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The loonnnng wait is finally over and the reviews are out. Some have called it magnificent while others have called it disappointing. It’s actually both – magnificent being the effort and disappointing (relative to the hype and hoopla) being the outcome. And yes, Kamal Haasan is responsible for both. Dasavathaaram could have been a brilliant chase thriller set in the backdrop of the age old philosophical debate about the existence of God. However, along the way Kamal’s high ambitions come in the way of his self-indulgence and the the latter dominates most of the movie (add to that some extended uninteresting bickering scenes between Asin and Kamal) after the highly interesting first half.

Firstly, when you expect to see him don ten different roles you also rightfully expect each of them to be memorable. But half of the avatars (or maybe more) are totally redundant to the movie – a couple of them border on ridiculous…in the last category especially being the Sardar pop singer and the unusually tall Pathan – which in large part can also be attributed to the awful dubbing by S.P Balasubramanyam in the Telugu version. Also, his English lines for the scientist avatar (the main hero) are equally bad. In the beginning of the movie, I had to scratch my head for a while to figure out that “Khayaas theory” was actually “Chaos theory” when he explains the butterfly effect. I am sure Tamil viewers wouldn’t have to complain about this aspect of the movie because when you see how brilliantly Kamal dubs for “George W. Bush” and “Chris Fletcher” you cannot but assume that he’s done a similar job for the rest of the characters too.

Incidentally, Dubya and Fletcher are two of the most memorable characters in the film. I never expected that Kamal would actually incorporate Bushisms too….Nice job at that! The ex-CIA assassin Fletcher avatar has been wonderfully conceived and special care has also been given not just to his appearance but also his lines. However, these two characters make an impact only if you understand the language and the context (in the case of Bush). What everyone ultimately will remember from this movie is the bumbling Tamil cop Balaram Nader…in the Tamil version it’s supposed to be a Telugu cop called Naidu. After a couple of scenes simply his appearance on the screen makes you crack up. Kamal has played memorable oddball comic characters in the past and now he can prouldy add this one to his list. I strongly felt there should have been more screen-time devoted to this character. The rest of the avatars don’t strike a chord at all.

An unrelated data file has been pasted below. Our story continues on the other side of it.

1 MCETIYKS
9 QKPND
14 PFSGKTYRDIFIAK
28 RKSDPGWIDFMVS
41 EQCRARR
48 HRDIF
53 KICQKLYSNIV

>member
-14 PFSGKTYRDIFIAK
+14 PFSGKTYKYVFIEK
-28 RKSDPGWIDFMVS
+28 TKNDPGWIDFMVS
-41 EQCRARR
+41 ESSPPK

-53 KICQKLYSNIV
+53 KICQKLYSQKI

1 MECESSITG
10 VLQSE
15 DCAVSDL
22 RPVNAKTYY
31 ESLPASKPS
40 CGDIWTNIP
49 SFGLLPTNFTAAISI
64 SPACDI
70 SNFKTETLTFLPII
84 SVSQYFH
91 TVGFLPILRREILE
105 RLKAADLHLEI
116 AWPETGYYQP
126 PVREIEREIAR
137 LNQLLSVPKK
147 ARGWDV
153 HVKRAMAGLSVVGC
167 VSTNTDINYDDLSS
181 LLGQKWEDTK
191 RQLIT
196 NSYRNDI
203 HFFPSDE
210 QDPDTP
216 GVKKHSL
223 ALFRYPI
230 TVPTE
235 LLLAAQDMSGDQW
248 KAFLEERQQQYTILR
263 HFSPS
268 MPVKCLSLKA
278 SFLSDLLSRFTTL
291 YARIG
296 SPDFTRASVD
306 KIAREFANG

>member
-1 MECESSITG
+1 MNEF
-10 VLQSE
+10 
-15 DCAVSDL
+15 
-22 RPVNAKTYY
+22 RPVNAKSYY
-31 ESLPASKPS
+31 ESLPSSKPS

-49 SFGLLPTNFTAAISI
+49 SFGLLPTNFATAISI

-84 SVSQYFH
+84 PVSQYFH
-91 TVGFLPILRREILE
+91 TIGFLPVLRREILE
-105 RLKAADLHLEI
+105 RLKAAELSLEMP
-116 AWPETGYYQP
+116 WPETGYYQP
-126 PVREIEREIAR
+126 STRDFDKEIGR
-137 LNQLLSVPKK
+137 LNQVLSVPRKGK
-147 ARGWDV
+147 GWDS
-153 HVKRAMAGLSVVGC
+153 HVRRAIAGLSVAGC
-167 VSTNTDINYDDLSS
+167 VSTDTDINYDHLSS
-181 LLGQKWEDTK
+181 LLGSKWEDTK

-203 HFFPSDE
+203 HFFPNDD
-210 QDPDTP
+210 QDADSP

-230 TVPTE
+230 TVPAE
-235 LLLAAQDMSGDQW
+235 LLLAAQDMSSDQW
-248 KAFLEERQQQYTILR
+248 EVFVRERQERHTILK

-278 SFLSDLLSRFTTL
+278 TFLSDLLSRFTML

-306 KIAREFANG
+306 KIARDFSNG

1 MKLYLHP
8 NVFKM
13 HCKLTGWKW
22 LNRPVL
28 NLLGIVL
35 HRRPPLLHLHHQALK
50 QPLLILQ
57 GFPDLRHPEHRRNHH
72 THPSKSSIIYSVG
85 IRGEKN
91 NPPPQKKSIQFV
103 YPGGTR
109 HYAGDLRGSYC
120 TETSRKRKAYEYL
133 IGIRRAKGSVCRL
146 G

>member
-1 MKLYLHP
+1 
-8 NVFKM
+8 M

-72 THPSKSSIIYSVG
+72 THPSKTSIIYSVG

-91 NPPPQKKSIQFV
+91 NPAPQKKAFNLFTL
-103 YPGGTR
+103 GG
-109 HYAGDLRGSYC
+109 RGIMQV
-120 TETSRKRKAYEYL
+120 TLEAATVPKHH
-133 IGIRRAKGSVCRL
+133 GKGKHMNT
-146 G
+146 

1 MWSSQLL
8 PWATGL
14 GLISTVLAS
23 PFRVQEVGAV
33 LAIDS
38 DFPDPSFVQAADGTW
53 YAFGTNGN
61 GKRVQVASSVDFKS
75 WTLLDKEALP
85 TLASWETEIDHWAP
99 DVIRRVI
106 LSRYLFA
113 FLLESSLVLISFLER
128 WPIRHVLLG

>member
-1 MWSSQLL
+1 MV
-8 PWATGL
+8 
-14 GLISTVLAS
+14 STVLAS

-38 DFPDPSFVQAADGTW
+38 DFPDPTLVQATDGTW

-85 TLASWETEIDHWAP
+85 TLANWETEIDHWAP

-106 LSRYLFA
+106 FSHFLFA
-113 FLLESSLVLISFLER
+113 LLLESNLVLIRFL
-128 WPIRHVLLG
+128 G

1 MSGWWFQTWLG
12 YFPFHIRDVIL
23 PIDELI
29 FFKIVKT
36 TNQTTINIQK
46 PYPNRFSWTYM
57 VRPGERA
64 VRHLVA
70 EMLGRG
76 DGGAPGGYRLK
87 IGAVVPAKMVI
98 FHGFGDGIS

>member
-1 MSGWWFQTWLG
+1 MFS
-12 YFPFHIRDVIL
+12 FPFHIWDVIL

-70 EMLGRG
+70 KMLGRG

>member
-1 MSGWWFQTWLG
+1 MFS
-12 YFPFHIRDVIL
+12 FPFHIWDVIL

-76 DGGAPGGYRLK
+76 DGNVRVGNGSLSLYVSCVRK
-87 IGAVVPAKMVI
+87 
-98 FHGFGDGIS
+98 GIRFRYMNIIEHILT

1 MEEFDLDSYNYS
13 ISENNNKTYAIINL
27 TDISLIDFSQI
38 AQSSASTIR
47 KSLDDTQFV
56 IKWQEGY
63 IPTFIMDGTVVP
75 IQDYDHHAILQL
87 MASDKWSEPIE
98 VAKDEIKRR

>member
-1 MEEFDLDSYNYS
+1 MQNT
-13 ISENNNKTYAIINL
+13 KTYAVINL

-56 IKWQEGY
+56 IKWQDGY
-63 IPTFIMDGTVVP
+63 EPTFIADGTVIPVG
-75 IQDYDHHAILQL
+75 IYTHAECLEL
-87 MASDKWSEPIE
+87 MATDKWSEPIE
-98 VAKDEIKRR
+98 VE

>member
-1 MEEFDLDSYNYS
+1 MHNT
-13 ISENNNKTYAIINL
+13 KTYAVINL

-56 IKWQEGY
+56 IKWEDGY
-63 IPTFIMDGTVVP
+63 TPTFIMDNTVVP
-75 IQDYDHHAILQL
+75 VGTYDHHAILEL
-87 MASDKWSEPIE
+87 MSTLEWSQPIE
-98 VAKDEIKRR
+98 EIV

Apart from this one-man show, the VFX team needs to be given a standing ovation. Now don’t come to the conclusion that this film is devoid of the tacky SFX so prevalent in South Indian films. The thing is they get it right most of the time and when they don’t; the tackiness still gels with the tone of the film without descending into ridiculousness. The thing which they’ve achieved to perfection (and which you might not take notice of) is the seamless amalgamation of the scenes featuring multiple Kamal Haasans. There are lots of them in the movie and mind you…these are not scenes where one character is simply talking to the other with his back facing the audience or just two characters coming face to face with each other in the left and right frames. Only on watching this can one realize why this one took so long in the making – even a simple scene can become extremely complex because of the presence of multiple avatars. Also, the camerawork (Ravi Varman) is splendid…especially use of zoom-in and zoom-out shots. Himesh Reshammiya can get away with his forgettable tunes only because songs aren’t an integral part of this film. Devisri’s background score is really good – notwithstanding the fact that the main theme is lifted from the first theatrical teaser of Spider-Man 3.

Dasavathaaram fails to be the masterpiece it was intended to be be only because the not-so-interesting avatars eat into the interesting premise in the second half of the movie, but I strongly feel this one be given a fair chance purely for the efforts of Kamal Haasan and director K.S. Ravikumar.